“That best portion of a man’s life: his little, nameless, unremembered acts of kindness and love.” – William Wordsworth
There are 115 days until Halloween. Did you know? Me either, but the young man at our local pool does. We first saw him last year in the large sand pit. A bit older than the other boys and out of place, I noticed he was taking care to build a perfectly round pumpkin (complete with stripes and a jack’o’lantern grin) at the base of the centered umbrella.
A few of the other children were giving him cautious glances as he worked tirelessly and methodically to write “127 Days Until Halloween,” beneath the sandy globe. I saw this as an opportunity, and began a small conversation of pleasantries with him. After about a minute of taking to this sweet young man, I realized he was Autistic, and not only that, but perfect. Tan skin, shy eyes, and a bright-white smile whenever you mentioned his favorite holiday, he remained someone my children and I looked forward to seeing, because he was just so happy … and who doesn’t want to see or be a part of that emotion?
I am thankful to this boy because he opened up an opportunity for discussion with my kids, about how God creates us all differently, with unique minds, and precious ways that they work apart from everyone else’s. They realized that day that some people see the world from day to day increments, and some amazing minds see it as a countdown to Halloween.
Fast forward a year … sun screened and ready to go to the pool, my kids and I were thrilled when we saw that same delightful boy. He was a year older, maybe twenty, but with one question, we knew who he was for certain. “How many days until Halloween?”
“128,” he said, giving us a quick smile and glancing away again.
And that was the entirety of our conversation, but to be remembered, isn’t that all anyone really wants in this life?
A couple of days later, my son got a little pack of Disney character toys, and among the pieces, found one that was some little character based on the movie, “The Nightmare Before Christmas.” He’s never seen it, and didn’t know why there was a spooky little figure.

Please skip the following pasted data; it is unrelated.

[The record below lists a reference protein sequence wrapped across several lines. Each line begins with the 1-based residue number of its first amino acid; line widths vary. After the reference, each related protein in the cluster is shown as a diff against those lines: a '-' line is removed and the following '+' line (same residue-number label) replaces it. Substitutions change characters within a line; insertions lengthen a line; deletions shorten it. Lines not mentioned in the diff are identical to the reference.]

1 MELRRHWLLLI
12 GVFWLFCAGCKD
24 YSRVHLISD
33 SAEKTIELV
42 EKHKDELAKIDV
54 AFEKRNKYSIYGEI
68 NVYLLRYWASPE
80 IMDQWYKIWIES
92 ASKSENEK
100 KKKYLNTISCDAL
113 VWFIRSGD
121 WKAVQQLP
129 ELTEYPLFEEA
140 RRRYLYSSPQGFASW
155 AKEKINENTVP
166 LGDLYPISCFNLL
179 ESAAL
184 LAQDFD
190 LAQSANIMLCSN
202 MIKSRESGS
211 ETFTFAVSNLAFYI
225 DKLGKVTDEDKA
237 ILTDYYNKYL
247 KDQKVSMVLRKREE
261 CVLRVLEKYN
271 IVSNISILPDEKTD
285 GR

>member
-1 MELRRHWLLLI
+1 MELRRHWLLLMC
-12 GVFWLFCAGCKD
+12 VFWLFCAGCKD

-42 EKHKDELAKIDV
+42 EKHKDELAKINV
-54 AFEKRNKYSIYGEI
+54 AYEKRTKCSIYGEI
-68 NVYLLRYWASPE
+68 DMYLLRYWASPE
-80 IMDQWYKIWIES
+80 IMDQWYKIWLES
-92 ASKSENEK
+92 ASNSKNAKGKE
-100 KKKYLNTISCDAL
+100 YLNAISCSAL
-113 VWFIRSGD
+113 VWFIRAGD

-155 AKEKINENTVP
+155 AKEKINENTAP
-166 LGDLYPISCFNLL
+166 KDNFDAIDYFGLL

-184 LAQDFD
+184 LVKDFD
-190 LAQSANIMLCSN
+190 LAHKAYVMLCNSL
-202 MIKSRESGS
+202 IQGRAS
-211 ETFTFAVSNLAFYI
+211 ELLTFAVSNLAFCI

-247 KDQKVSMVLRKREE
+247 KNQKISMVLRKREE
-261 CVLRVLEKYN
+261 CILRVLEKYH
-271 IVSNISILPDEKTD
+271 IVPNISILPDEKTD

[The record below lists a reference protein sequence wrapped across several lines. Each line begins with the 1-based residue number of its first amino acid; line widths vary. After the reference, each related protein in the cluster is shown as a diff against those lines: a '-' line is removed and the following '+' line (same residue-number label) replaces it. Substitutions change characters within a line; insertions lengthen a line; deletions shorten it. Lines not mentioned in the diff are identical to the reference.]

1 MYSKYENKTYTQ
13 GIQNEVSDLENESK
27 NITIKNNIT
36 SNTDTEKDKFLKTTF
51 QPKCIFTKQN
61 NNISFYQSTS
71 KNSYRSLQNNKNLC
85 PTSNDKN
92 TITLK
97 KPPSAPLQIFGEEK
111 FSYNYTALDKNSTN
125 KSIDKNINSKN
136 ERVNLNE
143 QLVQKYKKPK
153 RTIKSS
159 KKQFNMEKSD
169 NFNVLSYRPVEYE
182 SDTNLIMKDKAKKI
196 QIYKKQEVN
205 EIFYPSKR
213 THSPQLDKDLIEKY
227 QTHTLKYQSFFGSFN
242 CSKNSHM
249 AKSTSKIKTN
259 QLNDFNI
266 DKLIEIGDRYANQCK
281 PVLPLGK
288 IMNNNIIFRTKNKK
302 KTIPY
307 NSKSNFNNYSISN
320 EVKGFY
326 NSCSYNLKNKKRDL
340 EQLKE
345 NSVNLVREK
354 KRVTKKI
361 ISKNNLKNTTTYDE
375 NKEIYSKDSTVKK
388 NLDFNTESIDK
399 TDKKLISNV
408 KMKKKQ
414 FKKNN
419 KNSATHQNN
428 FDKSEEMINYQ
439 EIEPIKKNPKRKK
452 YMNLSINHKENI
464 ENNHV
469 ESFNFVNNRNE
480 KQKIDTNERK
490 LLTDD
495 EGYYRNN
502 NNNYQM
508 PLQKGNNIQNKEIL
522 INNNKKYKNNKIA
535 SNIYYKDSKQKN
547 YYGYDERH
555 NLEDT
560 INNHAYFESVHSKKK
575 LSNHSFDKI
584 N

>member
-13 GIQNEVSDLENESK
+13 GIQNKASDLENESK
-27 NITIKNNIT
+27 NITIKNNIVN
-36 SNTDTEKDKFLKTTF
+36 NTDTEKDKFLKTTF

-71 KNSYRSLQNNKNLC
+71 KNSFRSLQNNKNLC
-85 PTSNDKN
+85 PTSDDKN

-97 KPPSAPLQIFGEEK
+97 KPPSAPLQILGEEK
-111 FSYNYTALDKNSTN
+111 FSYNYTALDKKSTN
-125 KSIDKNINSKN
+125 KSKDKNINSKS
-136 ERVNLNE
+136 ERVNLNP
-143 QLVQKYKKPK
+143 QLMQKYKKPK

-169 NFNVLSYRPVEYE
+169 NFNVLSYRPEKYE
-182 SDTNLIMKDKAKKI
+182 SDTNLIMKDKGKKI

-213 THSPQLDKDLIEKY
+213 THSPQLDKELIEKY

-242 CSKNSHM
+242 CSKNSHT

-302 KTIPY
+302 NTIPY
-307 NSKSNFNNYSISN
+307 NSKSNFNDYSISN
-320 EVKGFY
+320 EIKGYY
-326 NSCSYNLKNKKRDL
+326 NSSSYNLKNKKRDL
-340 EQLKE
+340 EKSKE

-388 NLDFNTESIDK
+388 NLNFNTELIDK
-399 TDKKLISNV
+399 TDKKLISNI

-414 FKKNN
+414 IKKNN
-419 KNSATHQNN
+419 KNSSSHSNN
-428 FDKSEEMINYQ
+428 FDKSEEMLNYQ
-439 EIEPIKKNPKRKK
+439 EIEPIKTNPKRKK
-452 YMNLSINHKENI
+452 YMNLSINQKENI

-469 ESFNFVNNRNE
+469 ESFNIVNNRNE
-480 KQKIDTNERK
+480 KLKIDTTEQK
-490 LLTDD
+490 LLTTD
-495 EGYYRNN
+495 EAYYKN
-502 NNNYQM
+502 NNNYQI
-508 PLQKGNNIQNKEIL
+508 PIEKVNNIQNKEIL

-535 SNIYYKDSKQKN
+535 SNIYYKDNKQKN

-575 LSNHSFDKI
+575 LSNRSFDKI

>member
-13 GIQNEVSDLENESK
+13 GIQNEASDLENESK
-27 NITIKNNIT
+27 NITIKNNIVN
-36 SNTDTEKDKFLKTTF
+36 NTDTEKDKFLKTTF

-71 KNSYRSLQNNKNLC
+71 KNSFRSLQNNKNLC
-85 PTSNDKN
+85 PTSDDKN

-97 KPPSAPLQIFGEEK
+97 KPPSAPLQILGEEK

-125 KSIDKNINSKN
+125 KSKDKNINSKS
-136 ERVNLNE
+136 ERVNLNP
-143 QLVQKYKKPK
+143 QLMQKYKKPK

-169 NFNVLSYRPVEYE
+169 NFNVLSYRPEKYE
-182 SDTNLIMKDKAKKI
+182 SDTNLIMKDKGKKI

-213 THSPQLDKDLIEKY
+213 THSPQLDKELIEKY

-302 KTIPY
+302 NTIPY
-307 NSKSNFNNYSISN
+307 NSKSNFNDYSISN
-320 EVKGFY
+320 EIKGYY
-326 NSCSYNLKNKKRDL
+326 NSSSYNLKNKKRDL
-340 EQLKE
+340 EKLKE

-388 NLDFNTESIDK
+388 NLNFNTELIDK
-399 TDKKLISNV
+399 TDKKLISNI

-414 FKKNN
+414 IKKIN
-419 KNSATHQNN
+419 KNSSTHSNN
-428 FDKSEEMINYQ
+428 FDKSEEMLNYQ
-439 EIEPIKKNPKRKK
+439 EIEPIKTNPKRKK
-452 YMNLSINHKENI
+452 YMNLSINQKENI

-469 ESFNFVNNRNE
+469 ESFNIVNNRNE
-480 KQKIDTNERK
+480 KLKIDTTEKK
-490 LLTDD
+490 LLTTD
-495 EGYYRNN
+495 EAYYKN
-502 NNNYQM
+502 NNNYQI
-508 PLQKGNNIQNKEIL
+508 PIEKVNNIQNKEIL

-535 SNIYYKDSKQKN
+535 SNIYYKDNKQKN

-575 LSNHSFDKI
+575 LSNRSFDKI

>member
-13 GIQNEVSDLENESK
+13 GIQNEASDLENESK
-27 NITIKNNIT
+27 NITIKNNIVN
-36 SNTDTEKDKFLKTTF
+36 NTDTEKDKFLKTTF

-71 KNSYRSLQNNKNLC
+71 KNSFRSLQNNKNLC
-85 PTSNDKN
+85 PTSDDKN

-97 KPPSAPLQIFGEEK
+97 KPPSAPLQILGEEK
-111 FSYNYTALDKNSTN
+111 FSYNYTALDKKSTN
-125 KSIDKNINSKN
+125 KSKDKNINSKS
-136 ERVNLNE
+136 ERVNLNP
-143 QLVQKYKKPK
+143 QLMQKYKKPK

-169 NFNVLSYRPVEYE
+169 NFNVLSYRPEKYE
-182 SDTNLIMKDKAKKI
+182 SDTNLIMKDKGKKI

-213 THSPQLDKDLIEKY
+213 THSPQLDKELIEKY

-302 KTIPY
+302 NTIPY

“Mom,” he hesitated, “isn’t this a little creepy?”
“No, it’s not creepy,” I told him, “it’s just from a Halloween movie.”
Looking at it for a long second he said, “Do you think I could give it to the boy at our pool, because it makes me think of him and I think maybe he’d like it.”
I wanted to cry. Here was a boy who was willing to give up a part of his new collection, because he remembered someone else who would find a value in it that was greater than his own. I’ve had the figure in my purse ever since.
We waited weeks to see our sand-pumpkin carving friend again, but eventually, after looking around each and every time we went to the pool – there he was. Wading in the deeper end, my son patiently waited for the whistle to blow, signaling that the end of swimming was up.
“Are you sure I should,” he asked my husband and I with hesitant eyes. “What if he doesn’t like it?”
“I’m sure he’ll love it,” my husband replied.
“Even if he doesn’t show it the same way we might,” I added.
A moment later, making his way to the edge of the pool, our son took the chance.
“Excuse me,” he called out to the young man. “How many days until Halloween?”
“118,” he called back.
“Um, I wanted to give this to you because I know you like Halloween and it made me think of you.”
Handing him the little piece, the boy took it gingerly, examining it slightly, before holding onto it tightly, and parting our company. He may have mumbled a thank you, but I couldn’t tell you for sure. I was too busy beaming with pride at my son. As he bravely let out a whoosh of air and a smile, relieved that he went through with it, and sharing how good it felt to do something for someone. I don’t think he stopped smiling the rest of the ride home.
Looking back on this simple interaction, I think it is not the monumental milestones that make up a life … it is the tiny experiences like this that really shape, form, and solidify the character of a person. Rudyard Kipling, in a poem to his own child, wrote, “If you can fill the unforgiving minute, with sixty-seconds’ worth of distance run, yours is the Earth and everything that’s in it, and – which is more – you’ll be a Man my son!”
To my own son: I emulate the same sentiment. You have filled one minute with a greater good than that which takes many people a lifetime to figure out. You’ve stepped out in kindness, in generosity to make this weary old world just a little bit better. And in those moments, I see the man you are already becoming … and I thank God for you.
Appreciate someone who may not be seen today by anyone but you. See them. Acknowledge them in a way that reminds them they are worthy of acknowledgement. “Encourage one another and build each other up.” 1 Thessalonians 5:11